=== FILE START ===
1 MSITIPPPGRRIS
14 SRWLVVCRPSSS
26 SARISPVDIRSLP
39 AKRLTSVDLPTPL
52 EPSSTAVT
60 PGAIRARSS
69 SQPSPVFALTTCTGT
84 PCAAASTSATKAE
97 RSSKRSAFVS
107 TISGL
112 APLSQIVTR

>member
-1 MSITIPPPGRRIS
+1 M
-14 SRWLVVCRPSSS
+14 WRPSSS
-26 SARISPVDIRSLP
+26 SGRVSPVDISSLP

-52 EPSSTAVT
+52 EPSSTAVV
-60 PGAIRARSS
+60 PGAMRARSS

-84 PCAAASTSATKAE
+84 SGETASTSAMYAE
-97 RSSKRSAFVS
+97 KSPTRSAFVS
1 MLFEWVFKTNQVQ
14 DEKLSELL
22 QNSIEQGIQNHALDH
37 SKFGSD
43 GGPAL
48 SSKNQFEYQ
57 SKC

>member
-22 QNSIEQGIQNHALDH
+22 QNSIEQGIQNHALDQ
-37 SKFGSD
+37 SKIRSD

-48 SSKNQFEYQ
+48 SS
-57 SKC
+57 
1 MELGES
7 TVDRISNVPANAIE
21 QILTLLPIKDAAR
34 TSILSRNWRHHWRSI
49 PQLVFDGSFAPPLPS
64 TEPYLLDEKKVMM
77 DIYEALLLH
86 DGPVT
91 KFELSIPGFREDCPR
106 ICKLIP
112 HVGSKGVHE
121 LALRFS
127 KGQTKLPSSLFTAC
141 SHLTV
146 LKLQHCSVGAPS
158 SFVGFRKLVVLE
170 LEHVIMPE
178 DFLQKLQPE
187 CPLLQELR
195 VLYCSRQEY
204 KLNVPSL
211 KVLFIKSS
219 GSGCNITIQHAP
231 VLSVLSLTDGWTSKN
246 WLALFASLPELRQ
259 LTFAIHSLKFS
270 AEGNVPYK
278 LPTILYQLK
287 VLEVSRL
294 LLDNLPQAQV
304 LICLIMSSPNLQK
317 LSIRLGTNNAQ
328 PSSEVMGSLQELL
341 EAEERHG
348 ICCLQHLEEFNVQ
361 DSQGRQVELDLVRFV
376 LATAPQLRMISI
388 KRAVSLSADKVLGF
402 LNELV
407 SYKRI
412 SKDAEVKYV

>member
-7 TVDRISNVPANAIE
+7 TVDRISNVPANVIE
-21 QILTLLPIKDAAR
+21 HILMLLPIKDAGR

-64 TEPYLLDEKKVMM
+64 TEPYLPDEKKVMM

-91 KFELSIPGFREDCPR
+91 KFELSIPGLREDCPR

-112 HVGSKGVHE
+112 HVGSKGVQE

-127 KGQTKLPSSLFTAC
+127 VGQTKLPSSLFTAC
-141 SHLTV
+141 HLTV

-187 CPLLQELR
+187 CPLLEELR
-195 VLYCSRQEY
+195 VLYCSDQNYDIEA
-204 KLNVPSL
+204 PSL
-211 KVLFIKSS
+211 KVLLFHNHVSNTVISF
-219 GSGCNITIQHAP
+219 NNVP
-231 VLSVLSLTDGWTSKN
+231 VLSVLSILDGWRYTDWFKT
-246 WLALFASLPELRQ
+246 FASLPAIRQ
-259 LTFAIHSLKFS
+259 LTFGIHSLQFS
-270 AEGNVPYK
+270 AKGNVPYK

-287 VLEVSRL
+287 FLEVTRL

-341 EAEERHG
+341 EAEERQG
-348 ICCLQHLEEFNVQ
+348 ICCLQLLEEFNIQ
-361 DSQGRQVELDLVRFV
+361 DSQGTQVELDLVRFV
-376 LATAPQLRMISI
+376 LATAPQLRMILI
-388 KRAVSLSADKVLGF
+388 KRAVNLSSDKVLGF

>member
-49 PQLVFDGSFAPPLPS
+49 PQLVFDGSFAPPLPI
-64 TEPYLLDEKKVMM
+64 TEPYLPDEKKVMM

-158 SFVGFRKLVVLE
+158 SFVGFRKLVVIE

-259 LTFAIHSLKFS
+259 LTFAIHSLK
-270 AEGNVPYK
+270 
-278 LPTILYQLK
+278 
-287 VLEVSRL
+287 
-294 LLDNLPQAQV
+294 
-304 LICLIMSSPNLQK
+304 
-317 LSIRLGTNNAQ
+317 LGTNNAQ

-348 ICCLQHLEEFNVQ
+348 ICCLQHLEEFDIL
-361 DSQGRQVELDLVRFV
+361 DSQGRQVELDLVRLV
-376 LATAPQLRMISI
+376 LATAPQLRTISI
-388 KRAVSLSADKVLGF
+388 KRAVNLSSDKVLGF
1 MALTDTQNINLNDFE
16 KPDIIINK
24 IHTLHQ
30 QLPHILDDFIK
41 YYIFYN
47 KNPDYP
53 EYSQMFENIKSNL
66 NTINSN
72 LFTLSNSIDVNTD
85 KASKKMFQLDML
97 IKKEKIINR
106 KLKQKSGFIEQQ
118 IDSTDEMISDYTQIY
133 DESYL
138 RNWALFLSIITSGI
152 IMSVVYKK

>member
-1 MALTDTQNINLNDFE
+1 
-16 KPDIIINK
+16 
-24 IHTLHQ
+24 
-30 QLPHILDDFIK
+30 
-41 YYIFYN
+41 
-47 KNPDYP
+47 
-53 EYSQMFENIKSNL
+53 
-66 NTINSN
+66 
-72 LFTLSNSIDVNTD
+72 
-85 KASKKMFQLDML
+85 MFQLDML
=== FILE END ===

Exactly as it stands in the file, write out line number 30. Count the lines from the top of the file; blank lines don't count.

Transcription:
37 SKFGSD